They unplugged all the electricity to the trailer. While legendary stop-motion special-effects artist Ray Harryhausen’s mythical monsters proved a box-office draw, the gods themselves were portrayed by a pantheon of great actors, like Maggie Smith, Claire Bloom, and Laurence Olivier. No, that will never work. They didn’t want me to cut Medusa’s head off with a sword. I said, “Hey, put the camera down just for one second.” I got into that position. Most actors, you can’t remember their toga movies, but something was right with this movie. They wanted me to do a poster, I remember that — that’s another reason they were pissed off at me — they had a picture of me in the scene with the scorpions where I’m kind of splayed out with a sword in my hand. Basically, the togas were shammies. I think all those things came together and made it work. So Clash of the Titans opened in second place to Raiders of the Lost Ark, which is respectable. Clash of the Titans, a retelling of the ancient Greek myth of Perseus and Medusa, was just such a movie. I had no interest in doing movies, whatsoever, and then I got cast in Movie Movie. A big mythic epic — or the modern-day equivalent of one, a superhero movie? But, it wasn’t Clash, it was Making Love that caused that to happen. That also really pissed them off because they had an impetuous actor on their hands. They were not happy with me on the set, let’s put it that way. They kept sending in people to try to change my mind all day. I wanted to have something from the movie as an artifact, and they were so mad at me for — well, starting with my resistance to not cutting Medusa’s head off with a sword, and then not going on the press tour — they were going to give me the sword, but they never gave it to me. Before all that, though, he defeated Medusa and the mighty Kraken as Perseus — although it turns out there were many, many other battles to be fought on the set of Clash of the Titans, which turns 40 this week. I could’ve taken one back and washed my car. I sort of wanted to style my career after his. “I walked into the room and they were taking Polaroids of me, and I walked out of the room and they were sending me down to wardrobe for fittings. You say Laurence Olivier was one of the reasons you took the role, but you don’t really share the screen with him much. I loved the traveling, and the horseback riding, and the fantasy, and the whole love story. This was obviously before cell phones, and we were shooting somewhere in the middle of a forest in Malta. Yeah, I just never made another [studio] movie. It was Olivier, playing Zeus, who got a young, classically trained actor named Harry Hamlin interested in a fantastical “toga movie.”

In the spring of 1979, Hamlin, who at that point had only appeared in the throwback double-feature Movie Movie the previous year, was in talks to star in a film version of Tristan and Isolde with Kate Mulgrew and Richard Burton. The producers never spoke to me again after that. They said, “You can’t cut her head off with a sword because we got a telex from London that said they’d determined that if you cut her head off with a sword, it would get an X-rating for violence for England, and we would lose this gigantic audience of preteens.” And I said, “Well, how does her head come off? No, I just wanted to meet him. And we’re walking out of the temple and it’s starting to rain. It’s not like digging ditches. I don’t even know if I read for it.”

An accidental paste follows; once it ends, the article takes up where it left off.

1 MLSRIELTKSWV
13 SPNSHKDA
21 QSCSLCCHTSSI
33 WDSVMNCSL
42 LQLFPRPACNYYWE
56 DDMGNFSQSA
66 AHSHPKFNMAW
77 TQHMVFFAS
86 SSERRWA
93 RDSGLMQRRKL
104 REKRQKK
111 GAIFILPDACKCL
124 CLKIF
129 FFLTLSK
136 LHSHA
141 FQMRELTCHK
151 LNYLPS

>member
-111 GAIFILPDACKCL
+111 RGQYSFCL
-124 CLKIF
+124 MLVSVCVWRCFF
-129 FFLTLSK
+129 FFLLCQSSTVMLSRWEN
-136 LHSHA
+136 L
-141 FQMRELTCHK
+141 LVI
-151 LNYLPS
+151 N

Hamlin didn’t end up sharing the screen with Olivier (the gods kept to Mt. We were shooting at this Greek temple and I wanted to hold the head up like a Benvenuto Cellini statue. How many actors have done toga movies, and then how many actors have done toga movies that had legs that went on for 20, 30 years — or, in this case, 40 years? I’m just all for work at this point in my life, and I’ve been very fortunate in the past nine weeks to have done three projects when most of my cohorts are not working at all, so I’m very fortunate for that. I wanted to approximate the exact same position as the Cellini statue. “I went, ‘Wait a minute. And I’ve been very fortunate in my entire career. Do you have any sympathy for blockbuster actors these days who have to do so much green-screen acting where they’re fighting … nothing? It gave me a great career. There was another shot that I wanted to be in the movie. They thought we could have been much more competitive with Raiders of the Lost Ark if we had done that tour. He was so mad at me when I came off. Clash wasn’t the problem, but playing a gay man in Making Love was a huge problem. Were you afraid it wouldn’t work? Because I’ve got to be able to take it and hold it up to the Kraken?” And they said, “We’ve devised this method whereby you’re going to toss your shield like a Frisbee and it’s going to bounce off a wall and inadvertently cut her head off.” At which point I locked myself in my trailer. I was really excited. This is another reason why they did not like me. I think it worked. I actually quit the movie when they told me they wanted me to do this thing. At the end of the day, they had to relent. Who wins this battle?’” Hamlin remembers. But Clash … the script was terrible. It looks a little bit like that famous Raquel Welch poster from that movie that she did. And we did work on it. If you call this owl Bubo, it’s going to conjure up a blistering bleeding boil.” He said, “Only doctors will know that, and we’re not depending on doctors to make the box office.”